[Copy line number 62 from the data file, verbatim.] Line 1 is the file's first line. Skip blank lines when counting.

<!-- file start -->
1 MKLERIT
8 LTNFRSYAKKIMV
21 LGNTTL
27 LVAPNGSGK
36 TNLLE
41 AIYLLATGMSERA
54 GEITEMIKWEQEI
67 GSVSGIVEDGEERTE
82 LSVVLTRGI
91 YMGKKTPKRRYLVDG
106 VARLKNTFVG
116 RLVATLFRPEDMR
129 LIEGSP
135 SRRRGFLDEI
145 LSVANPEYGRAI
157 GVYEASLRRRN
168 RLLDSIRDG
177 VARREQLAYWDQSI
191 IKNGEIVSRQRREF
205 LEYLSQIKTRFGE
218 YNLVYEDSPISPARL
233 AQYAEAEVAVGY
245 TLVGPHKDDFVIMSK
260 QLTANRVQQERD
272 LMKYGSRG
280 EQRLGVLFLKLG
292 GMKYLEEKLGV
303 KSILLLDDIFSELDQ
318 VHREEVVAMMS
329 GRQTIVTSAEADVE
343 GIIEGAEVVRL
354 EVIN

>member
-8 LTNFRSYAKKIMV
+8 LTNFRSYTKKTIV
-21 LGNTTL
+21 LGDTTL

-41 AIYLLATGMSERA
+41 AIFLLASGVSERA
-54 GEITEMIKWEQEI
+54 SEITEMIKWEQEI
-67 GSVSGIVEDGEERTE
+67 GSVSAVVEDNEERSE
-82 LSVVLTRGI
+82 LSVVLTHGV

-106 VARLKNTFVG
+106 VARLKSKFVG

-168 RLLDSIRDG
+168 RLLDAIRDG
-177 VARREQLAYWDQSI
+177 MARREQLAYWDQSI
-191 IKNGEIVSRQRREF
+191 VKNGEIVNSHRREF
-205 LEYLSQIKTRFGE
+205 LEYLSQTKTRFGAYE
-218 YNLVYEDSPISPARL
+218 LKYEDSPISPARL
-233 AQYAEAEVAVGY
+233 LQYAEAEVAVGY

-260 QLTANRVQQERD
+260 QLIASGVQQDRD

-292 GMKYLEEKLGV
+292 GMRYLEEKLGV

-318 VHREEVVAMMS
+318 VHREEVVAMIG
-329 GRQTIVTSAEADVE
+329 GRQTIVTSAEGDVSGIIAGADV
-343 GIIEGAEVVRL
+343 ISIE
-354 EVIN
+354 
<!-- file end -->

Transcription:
-292 GMKYLEEKLGV